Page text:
Another proxy for culture is fashion, right? Politics and fashion are both about identity. They are both highly cyclical. There are lots of different aesthetics in both politics and fashion. And more broadly, fashion and politics are both products of our culture.  You can think about political movements like a fashion trend – lots of people suddenly adopting a new idea or concept. And since how we engage fashion and politics are both influenced by who we are, our personality, for me they are just displays of ourselves in different contexts. What is it that we are yelling about in the public square, and on the flip side, what is it we’re adorning our bodies with?

Your PhD research at LCF was in forecasting personality and aesthetic preferences in fashion consumers. Can you explain it simply?

Chris Wylie: My research in fashion was on two things. First, what causes different people to like different aesthetics. And second, if we can understand that, (whether) we can use data to predict what someone will like to wear. I looked at personality traits because we often use the same kinds of words to describe our style as we would our personality, and I wanted to unpack that and see if there was anything to that.

What I found was that there are really interesting relationships to personality traits and fashion preferences. Some of them were really intuitive. Extroverts like bolder colours and brands like Paul Smith or Christopher Kane. People who were lower in openness tended to like more conventional styles and brands like Ralph Lauren, Gap, John Lewis, and so on. So then the question was, well, if we know what the profile for certain types of style, can we use data to predict what a person would like to wear just from consumer or social data? And the answer was yes.

Where do you see politics and fashion intersecting in the world?

Chris Wylie: You end up getting the same sorts of relationships emerging, with certain personality traits being more indicative of certain types of brands of clothing or styles of adornment, and indeed with political ideology. So there’s Levi’s in the United States: Levi’s will use words like ‘reliance’, ‘achievement’ - the iconic cowboy! These words often related to more conservative values with a narrative about being independent, striving for success. Donald Trump is less of an ideology and more of an aesthetic – he’s the Uggs of the presidency, the Crocs, a very ugly style and ideology that just happens to be on-trend.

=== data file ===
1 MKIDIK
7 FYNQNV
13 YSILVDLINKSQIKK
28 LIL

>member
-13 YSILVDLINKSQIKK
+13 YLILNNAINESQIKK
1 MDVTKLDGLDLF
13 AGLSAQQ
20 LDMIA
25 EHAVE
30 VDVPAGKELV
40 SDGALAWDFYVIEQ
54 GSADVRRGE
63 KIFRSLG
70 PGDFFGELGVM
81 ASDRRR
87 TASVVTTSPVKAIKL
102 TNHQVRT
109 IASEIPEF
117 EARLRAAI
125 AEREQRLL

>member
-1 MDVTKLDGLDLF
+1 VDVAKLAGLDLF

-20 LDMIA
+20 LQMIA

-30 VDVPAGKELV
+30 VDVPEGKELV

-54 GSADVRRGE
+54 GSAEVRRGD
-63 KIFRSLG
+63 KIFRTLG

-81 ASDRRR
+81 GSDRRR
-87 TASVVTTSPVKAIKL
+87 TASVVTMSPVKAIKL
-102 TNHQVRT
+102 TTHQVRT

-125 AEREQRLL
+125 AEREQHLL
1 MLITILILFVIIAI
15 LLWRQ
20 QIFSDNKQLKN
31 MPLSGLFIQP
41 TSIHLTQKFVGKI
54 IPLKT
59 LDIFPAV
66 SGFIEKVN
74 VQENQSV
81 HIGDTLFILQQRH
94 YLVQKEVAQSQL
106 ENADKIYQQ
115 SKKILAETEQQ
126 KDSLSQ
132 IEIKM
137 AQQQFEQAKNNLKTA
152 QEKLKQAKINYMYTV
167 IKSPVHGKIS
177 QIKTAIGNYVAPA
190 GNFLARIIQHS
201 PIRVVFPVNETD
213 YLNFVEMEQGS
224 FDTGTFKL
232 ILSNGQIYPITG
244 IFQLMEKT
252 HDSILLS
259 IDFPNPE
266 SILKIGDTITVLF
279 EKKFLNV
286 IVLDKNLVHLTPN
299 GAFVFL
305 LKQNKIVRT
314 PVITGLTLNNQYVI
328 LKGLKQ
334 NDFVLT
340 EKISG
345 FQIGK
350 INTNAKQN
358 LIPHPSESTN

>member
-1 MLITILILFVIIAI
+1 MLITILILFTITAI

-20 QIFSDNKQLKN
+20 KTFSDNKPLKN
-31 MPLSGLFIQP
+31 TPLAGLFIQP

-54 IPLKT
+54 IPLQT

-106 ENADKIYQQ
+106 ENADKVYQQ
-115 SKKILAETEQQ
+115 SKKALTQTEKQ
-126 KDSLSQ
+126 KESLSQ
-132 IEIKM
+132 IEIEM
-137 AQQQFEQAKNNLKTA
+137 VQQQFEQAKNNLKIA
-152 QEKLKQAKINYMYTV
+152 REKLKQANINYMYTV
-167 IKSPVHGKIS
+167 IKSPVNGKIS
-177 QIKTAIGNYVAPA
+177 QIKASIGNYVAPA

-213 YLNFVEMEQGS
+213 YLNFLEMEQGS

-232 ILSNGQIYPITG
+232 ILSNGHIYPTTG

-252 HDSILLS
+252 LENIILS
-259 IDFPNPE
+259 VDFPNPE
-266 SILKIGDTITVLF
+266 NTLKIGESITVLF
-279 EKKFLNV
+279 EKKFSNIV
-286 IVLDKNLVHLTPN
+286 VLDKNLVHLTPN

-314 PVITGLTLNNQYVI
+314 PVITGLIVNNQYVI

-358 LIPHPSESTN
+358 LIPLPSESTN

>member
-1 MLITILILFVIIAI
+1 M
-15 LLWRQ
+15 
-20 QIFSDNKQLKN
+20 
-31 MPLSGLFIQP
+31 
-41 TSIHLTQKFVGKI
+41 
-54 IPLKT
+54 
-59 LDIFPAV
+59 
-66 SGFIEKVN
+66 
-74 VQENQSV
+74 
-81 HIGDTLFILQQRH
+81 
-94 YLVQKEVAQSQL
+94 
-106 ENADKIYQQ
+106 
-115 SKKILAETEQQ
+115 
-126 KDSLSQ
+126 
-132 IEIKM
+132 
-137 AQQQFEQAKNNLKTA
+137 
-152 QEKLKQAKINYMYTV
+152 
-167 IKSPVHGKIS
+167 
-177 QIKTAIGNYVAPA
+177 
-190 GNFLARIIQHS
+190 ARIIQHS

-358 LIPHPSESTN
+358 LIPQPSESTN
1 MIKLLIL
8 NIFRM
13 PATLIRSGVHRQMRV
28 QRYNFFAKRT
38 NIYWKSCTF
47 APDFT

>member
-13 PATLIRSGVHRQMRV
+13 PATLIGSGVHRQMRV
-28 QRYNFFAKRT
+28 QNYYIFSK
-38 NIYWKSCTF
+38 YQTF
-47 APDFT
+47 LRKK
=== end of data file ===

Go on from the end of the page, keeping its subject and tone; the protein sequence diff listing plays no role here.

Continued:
What skills can you use across these sectors?

Chris Wylie: A lot of people in politics will spend too much time focussing on their own media bubble. They won’t step out and see the cultural shifts that are happening in the population. People have commented quite a bit on how I don't physically look like a political staffer – I have pink hair and a nose ring, I'm wearing camo. But I don't pay attention to the talking heads in the media bubble, I pay attention to what we are engaging with culturally, as you can learn a lot more about politics by watching how people dress or what they’re listening to. People talk about how fashion reacted to politics, I don't actually agree with that, I think that fashion, music, and other visual media are very influential to politics and not the other way around.